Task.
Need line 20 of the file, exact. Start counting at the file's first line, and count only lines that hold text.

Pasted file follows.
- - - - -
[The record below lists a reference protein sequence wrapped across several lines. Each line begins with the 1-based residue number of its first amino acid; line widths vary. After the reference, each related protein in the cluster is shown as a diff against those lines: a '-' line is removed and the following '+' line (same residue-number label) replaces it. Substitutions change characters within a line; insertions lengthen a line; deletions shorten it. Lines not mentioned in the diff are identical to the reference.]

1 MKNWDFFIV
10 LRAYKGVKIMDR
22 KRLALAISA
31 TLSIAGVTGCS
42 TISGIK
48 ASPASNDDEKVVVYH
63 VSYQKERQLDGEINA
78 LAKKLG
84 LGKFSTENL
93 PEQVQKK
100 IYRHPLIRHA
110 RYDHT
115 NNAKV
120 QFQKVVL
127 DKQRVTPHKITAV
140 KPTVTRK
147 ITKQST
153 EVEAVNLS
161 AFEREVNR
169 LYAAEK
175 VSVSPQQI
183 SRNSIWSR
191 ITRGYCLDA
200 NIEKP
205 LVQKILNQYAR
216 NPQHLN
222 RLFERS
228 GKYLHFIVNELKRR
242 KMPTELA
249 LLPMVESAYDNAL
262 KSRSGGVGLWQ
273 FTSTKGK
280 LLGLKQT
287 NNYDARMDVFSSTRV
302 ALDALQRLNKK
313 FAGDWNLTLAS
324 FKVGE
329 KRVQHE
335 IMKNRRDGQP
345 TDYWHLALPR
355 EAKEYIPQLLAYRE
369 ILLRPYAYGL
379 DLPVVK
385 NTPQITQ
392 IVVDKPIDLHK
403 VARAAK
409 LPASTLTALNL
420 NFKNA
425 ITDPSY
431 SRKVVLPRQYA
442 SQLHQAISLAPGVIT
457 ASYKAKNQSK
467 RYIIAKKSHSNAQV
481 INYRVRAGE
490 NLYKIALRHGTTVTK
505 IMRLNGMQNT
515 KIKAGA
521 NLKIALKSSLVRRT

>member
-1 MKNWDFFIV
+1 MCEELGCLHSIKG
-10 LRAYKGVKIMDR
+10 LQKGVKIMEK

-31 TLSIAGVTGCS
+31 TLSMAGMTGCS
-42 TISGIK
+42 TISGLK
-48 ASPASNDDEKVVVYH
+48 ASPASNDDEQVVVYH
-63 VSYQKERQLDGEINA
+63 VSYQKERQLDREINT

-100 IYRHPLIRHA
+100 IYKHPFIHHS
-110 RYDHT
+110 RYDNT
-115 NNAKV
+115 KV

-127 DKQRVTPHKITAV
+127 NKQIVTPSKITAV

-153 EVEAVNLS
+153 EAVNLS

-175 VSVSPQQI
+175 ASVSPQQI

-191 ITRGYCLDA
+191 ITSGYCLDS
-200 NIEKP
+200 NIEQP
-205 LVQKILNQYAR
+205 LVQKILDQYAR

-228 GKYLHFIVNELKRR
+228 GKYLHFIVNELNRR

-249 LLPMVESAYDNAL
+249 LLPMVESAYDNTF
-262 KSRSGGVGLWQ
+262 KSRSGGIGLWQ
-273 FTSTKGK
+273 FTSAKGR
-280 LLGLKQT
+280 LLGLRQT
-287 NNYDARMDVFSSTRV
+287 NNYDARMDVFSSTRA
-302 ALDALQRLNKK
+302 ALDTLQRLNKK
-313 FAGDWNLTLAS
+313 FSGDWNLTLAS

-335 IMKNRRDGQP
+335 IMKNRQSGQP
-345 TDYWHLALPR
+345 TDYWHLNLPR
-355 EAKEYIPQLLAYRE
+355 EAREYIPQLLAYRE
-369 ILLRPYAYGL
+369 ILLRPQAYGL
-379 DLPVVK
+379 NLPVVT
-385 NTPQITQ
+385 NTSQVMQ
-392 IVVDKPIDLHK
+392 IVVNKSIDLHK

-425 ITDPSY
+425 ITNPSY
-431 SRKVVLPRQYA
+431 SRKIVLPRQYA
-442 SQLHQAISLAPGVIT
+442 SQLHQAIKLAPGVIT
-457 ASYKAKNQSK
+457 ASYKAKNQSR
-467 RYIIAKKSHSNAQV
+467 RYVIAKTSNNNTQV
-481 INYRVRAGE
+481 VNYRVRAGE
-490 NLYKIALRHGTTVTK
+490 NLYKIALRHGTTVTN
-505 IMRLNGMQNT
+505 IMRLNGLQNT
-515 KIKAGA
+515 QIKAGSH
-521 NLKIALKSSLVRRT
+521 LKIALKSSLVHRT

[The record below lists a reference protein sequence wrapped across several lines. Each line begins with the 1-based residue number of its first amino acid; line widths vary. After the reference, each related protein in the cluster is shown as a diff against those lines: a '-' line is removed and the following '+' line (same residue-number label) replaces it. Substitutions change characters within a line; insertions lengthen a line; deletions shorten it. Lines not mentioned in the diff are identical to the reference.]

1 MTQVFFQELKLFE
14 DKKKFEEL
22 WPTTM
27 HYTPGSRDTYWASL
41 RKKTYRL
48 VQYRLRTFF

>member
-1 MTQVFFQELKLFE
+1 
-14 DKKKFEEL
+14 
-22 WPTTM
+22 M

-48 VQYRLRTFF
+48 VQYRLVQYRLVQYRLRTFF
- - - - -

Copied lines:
161 AFEREVNR